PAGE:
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Elizabeth Taylor, R.I.P.

Elizabeth Taylor was arguably the greatest of all Hollywood "stars" - the star to end all stars, one might almost say.

But was she a great actress? Was she even a good actress?

It would be easy to answer that question with a resounding "no." For example, her performance as Katharina in Zeffirelli's film of "The Taming of the Shrew" (1967) is, by any objective standard, perfectly dreadful - however irresistably watchable it may be:

And yet, if one wished to answer that question with a "yes," one would not be wholly bereft of evidence:

(1) Cat on a Hot Tin Roof (1958):

(2) Who's Afraid of Virginia Woolf? (1966):

Her performance of Martha vs. Richard Burton's George in the latter film really is, in its own way, kind of awe-inspiring. One can't help fearing that she's playing herself.

Anyway, R.I.P.

Comments (2)

I agree with your assessment. Taylor was a good actress but not great. Who's Afraid of Virginia Woolf may be one of her best performances, although I've always been fond of her (historically inaccurate) performance in Cleopatra, although not because of her portrayal of Cleopatra but because of the film's impressive sets, costumes and production. Also, in Cleopatra, like in WAfoVW, you get the charged Taylor-Burton dynamic - at times a WAoVW in togas and Egyptian garb. As you say, perhaps they're playing themselves.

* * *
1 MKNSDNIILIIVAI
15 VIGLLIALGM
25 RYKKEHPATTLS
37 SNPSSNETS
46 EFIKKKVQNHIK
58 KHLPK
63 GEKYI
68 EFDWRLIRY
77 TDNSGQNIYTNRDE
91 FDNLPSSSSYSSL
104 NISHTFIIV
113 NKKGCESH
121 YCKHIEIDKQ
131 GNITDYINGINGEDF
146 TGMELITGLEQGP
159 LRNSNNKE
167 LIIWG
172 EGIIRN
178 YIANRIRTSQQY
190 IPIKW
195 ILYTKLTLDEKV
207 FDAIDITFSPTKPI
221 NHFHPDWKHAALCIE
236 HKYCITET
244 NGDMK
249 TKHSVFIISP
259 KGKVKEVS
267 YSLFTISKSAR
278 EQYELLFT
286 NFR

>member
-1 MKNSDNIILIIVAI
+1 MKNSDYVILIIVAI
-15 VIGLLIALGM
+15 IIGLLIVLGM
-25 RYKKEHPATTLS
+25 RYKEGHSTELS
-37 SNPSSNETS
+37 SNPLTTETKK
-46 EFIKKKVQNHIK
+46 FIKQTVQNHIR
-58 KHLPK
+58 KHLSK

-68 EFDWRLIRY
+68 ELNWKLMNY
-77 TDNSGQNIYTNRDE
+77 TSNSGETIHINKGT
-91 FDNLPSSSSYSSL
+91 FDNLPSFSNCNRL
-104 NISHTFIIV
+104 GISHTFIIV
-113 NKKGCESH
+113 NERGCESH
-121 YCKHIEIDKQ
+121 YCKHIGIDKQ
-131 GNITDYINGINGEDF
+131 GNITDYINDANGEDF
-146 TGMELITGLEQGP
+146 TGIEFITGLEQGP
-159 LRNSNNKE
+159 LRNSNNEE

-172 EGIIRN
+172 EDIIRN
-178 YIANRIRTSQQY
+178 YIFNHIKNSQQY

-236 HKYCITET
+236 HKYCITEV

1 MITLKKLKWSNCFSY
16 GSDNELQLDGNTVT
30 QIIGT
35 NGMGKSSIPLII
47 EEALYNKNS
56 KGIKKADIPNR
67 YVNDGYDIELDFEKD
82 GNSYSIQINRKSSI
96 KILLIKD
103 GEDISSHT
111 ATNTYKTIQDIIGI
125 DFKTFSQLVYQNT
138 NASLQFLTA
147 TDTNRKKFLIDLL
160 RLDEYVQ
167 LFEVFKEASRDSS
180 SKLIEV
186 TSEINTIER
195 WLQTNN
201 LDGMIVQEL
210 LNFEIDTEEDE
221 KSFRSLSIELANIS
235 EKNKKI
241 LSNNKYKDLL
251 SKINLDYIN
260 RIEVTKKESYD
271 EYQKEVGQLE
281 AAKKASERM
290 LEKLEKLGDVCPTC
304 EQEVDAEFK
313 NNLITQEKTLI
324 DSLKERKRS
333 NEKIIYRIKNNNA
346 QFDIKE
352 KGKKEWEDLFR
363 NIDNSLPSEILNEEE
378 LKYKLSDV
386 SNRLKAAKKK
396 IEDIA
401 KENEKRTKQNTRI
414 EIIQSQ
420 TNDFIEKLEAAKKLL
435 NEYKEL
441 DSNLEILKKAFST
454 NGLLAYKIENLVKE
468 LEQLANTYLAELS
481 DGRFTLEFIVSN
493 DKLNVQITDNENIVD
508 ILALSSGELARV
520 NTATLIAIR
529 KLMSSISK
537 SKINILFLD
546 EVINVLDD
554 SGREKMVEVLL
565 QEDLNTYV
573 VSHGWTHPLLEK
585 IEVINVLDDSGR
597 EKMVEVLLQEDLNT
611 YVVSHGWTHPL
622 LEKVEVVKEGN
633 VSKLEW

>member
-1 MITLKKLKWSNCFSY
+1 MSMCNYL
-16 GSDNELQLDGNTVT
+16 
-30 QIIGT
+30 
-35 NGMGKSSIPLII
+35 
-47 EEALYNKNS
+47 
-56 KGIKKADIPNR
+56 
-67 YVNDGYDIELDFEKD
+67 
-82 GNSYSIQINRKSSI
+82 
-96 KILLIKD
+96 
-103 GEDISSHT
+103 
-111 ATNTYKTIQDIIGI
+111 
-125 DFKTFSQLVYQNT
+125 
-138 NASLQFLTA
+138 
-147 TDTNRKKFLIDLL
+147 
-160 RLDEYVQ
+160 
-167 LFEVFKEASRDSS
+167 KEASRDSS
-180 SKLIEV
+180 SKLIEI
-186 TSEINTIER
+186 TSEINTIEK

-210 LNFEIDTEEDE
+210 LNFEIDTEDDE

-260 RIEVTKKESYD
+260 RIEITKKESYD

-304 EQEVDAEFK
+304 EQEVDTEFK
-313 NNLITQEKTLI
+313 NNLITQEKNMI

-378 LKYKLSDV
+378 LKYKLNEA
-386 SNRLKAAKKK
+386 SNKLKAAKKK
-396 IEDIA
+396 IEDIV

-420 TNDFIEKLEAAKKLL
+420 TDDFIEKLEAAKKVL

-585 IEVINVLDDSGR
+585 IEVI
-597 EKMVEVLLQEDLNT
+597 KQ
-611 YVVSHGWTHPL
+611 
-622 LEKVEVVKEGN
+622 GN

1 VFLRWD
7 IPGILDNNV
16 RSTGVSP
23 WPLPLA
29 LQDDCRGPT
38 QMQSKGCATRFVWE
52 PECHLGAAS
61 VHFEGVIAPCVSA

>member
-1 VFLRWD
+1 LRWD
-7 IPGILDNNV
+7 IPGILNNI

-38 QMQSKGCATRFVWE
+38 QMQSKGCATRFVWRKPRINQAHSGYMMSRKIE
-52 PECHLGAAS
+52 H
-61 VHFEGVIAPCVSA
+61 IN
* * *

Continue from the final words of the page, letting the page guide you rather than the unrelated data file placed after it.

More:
I don't think Elizabeth Taylor was better than adequate actress in any of her movie performances. She was fairly credible as the rich and beautiful socialite in A Place in the Sun, based on Theodore Dreiser's An American Tragedy. The talented Montgomery Clift lifted that picture above average, I think.

Elizabeth like a number of Hollywood 'stars' of the 'golden age' had a sort of presence - partly based on her colourful off-screen life - that people would pay money to watch.

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